Sangare will be releasing the Mogoya Remixed album through Nø Førmat Records today, and the album features remixes of the album’s material by contemporary artists and producers, who have been high profile fans of her work; in fact the album’s latest single is from the British-born and based producer and artist Sampha. Sampha has split his time between solo and collaborative work, and has worked with the likes of SBTRKT, FKA Twigs, Jesse Ware, Drake, Beyonce, Kanye West, Solange and Frank Ocean. His full-length debut Process won the Mercury Music Prize last year, and earned him a 2018 BRIT Award nomination for Best British Breakthrough.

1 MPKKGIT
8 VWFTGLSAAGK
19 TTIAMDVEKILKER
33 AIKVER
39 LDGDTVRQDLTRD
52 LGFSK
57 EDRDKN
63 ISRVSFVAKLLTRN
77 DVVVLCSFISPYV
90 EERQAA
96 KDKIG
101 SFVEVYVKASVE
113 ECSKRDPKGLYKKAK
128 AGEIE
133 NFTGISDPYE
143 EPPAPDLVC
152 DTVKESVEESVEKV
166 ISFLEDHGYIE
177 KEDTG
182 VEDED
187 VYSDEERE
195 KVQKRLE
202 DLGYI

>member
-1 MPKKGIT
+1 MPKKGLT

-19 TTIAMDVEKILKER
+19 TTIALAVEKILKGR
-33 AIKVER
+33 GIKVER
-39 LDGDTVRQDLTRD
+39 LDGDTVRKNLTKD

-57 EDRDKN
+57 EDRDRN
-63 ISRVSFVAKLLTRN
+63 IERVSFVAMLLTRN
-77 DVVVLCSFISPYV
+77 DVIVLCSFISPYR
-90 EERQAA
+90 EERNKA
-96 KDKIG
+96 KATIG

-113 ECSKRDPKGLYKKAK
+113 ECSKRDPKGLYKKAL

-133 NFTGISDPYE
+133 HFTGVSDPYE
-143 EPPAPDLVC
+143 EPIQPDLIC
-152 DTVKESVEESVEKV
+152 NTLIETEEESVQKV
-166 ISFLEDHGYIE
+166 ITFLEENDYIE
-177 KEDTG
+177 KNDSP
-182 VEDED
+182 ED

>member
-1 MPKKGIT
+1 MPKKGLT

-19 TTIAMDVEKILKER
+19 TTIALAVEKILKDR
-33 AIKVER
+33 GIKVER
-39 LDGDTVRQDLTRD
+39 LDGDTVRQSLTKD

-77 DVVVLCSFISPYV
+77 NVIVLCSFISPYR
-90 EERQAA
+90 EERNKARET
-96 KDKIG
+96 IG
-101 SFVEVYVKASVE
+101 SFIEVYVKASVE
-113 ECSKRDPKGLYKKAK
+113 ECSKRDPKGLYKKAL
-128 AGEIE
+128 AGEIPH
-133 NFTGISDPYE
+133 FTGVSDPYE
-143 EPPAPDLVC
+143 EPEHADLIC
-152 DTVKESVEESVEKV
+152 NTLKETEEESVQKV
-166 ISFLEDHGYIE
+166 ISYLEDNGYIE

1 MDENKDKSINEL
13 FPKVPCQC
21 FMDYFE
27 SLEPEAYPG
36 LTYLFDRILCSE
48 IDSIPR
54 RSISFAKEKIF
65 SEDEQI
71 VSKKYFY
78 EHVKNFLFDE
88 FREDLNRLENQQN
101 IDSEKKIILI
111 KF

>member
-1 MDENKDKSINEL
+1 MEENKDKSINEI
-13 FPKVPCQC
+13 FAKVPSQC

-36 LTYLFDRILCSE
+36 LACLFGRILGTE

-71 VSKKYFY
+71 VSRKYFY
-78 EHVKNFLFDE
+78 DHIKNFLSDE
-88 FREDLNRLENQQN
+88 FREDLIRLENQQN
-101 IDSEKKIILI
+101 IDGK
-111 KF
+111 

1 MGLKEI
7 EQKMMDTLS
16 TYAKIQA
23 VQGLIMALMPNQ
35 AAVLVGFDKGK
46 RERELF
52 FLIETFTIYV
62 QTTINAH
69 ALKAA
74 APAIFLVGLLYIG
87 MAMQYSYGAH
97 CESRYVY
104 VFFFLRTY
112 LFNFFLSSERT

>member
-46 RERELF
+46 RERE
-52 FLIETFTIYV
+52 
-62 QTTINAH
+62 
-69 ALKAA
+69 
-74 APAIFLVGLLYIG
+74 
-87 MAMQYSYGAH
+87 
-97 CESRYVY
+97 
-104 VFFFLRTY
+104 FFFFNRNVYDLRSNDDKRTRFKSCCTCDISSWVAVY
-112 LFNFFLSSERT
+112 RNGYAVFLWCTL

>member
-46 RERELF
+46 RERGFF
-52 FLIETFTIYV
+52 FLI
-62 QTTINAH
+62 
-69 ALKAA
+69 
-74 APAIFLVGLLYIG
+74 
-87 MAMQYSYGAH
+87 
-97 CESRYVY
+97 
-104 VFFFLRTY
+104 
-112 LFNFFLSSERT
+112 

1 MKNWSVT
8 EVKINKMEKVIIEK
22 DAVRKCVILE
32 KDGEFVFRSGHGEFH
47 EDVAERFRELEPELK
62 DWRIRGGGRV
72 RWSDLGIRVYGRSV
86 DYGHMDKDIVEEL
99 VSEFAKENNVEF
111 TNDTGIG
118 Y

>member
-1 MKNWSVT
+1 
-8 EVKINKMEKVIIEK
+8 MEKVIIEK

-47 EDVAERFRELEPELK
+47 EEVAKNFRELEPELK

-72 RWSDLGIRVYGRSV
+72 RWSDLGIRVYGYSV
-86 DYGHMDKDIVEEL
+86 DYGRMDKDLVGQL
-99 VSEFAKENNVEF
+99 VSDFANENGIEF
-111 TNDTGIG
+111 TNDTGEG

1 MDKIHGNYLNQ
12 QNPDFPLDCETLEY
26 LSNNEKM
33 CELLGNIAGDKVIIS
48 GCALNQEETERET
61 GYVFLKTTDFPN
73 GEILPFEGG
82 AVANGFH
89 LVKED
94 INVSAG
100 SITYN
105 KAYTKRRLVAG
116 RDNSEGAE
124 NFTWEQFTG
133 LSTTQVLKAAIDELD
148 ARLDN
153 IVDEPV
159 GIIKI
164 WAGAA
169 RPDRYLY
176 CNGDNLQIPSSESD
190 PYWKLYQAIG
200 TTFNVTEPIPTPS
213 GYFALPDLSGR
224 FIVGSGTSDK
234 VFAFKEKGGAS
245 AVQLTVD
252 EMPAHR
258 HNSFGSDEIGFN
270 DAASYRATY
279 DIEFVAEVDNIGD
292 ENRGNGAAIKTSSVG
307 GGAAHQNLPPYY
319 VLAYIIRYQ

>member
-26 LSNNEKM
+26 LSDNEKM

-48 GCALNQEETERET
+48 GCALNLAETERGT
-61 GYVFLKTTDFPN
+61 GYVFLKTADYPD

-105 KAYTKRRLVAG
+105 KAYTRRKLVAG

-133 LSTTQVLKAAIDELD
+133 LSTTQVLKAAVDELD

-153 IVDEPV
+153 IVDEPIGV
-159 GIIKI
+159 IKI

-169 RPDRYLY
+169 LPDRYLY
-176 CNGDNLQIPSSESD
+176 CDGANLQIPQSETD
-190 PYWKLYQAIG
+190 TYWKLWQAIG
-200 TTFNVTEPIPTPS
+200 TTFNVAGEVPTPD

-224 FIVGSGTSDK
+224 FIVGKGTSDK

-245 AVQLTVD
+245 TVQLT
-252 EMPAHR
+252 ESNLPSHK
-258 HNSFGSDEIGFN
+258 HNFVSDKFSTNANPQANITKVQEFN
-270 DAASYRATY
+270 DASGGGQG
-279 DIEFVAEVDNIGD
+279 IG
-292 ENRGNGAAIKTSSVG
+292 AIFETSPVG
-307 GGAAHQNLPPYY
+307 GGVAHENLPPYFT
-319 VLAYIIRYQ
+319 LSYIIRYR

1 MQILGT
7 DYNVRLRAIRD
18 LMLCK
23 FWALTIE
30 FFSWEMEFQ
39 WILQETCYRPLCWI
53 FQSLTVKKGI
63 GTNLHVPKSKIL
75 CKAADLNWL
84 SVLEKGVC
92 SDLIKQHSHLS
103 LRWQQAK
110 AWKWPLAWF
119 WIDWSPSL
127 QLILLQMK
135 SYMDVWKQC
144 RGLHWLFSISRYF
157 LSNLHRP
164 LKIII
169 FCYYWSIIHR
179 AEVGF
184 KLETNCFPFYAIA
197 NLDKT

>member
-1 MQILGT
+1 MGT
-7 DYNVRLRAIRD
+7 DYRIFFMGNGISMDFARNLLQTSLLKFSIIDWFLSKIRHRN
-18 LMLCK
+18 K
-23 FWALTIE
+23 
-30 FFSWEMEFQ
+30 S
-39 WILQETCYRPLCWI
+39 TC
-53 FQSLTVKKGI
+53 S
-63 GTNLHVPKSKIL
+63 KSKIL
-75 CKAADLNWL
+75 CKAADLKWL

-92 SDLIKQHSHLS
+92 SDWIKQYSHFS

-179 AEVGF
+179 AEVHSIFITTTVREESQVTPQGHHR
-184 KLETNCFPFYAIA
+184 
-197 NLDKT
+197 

Sampha has publicly mentioned his love of Oumou Sangare’s music, explain in press notes, “My dad had a copy of Oumou’s album Worotan and no other album has spoken to me quite like that. Her music has been a huge inspiration ever since and it’s a real honour to have remixed some of her music.” Sampha’s remix retains Sangare’s crystalline vocals but pairs it with a thumping production, featuring tribal house like beats and shimmering arpeggiated synths that while modern, still keeps the song rooted to Africa. Interestingly, Sangare has mentioned being bowled over by Sampha’s remix, saying  “When I first heard Sampha’s remix, I was amazed at the beat. Our rhythmic patterns are not always easy for Western people. But, wow, Sampha’s beat is definitely African, definitely. Listening to it I can tell that Sampha has African blood in his veins. I am really excited by this version, I play it again and again.”